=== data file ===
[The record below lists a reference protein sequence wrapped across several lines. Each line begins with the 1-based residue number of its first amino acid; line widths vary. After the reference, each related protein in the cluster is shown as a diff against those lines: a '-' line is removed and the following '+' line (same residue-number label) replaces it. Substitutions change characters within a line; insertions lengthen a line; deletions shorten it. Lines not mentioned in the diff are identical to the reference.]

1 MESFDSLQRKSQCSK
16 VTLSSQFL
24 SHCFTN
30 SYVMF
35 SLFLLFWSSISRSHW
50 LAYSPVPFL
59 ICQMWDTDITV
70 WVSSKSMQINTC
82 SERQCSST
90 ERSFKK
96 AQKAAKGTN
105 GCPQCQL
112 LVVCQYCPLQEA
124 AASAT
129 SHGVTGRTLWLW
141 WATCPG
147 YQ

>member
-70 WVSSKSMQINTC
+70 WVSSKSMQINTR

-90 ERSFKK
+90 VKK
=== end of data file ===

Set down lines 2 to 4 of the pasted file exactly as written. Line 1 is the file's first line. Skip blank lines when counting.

1 MESFDSLQRKSQCSK
16 VTLSSQFL
24 SHCFTN